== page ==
A Camper’s Guide To Dealing With Black Bears
Black bears are far smaller than grizzlies, but are prone to aggression and pose a major danger to humans who come across them.
Black bears are not very shy when it comes to approaching humans so the risk of possibly coming across one while camping does exist.
As long as you follow a few steps for safety, you may avoid a confrontation with the bear or deal with the threat.
Blast a Radio
Black bear do not like to hear loud noises because it startles and scares them. Cranking up a car or portable radio while in bear country might keep them away.
If you are inside your car or a RV, turn on the radio and crack the windows so the sound travels out.
Do not roll the windows all the way down though in case a bear does choose to approach the vehicle.
Be sure to turn the radio to a talk station. Music does not deter bears. Human voices, however, frightens them.
Of course, you are not going to spend all your time on a camping trip in your car or RV at a place like Homesite Creek Campground.
So, what can you do when you are walking around or near the campsite and a black bear appears?
Scream and Act Wild
Playing dead is the commonly suggested way of dealing with a charging bear.
Honestly, this is a wise plan of action with a grizzly bear but not necessarily a good strategy for the smaller black bear. With a black bear, you should wave your arms in the air and scream.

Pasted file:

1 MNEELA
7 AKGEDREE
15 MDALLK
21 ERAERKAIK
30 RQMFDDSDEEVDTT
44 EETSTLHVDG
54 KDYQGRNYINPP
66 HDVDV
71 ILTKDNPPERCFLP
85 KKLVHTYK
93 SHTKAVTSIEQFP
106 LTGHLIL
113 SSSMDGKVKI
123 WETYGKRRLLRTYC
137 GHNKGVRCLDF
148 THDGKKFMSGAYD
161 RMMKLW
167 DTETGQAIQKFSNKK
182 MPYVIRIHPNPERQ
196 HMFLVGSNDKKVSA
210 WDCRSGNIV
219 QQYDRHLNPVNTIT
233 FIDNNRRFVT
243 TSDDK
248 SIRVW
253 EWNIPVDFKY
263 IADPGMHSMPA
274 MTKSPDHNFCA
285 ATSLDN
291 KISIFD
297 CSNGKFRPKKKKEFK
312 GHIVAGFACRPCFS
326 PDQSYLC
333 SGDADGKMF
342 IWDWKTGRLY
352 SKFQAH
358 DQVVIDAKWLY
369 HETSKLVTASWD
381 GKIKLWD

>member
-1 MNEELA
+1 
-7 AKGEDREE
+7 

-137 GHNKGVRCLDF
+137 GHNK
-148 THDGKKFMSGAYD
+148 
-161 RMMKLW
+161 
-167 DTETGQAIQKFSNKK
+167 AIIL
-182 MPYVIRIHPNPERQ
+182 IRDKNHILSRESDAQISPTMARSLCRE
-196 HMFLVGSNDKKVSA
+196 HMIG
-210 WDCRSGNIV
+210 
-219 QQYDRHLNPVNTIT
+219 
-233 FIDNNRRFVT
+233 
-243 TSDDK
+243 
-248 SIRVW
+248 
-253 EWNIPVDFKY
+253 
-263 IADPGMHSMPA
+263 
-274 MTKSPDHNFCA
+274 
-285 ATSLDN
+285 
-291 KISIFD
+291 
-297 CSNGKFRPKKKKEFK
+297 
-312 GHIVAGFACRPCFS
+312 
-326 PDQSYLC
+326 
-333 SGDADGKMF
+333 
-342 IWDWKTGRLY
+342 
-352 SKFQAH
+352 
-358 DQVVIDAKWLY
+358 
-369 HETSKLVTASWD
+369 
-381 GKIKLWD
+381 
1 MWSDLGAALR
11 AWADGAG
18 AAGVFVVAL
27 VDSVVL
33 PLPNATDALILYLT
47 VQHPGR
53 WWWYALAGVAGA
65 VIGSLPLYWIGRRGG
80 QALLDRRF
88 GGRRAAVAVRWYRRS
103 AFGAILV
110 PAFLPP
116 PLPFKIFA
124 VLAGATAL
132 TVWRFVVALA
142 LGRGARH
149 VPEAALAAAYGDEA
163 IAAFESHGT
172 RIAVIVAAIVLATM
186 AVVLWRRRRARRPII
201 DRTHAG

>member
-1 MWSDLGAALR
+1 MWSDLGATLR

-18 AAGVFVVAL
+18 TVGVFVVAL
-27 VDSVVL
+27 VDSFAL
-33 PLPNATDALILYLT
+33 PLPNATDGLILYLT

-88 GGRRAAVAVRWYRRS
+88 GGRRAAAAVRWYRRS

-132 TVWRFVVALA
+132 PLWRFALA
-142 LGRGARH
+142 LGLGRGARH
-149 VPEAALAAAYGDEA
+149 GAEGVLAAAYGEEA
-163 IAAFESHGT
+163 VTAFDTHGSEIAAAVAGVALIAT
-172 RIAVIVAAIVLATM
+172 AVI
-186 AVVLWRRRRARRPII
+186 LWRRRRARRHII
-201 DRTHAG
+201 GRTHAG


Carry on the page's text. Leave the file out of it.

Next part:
Black bears likely will be put off by your behavior and assume you are calling their bluff to attack.
Spread Your Arms and Legs as Far Apart as You Can
When it comes to dealing with a bear attack, perception is everything. If the bear perceives you to be larger than you really are, the bear might think twice about attacking.
Spreading your arms and legs far apart as you yell and scream might lead the bear to perceive you are rather huge and not scared.
Predators like soft targets so the bear might choose to pick a fight (or food) elsewhere. Read our article about can you eat bear meat ?
Take the Fight to the Bear
It might sound insane to try and fight a 300lb black bear, but once the bear chooses to attack, you have no other option. The bear is not going to stop until it has subdued. Punching the bear as hard as you can and not giving up the fight until the bear stops might be the only chance you have for survival.
Last, if you spend a lot of time camping in areas where black bears are known to live, keep a little bear spray in your backpack. The benign repellant actually is enormously effective once sprayed in the beast’s nose. The hulking creature may take one whiff and casually walk away.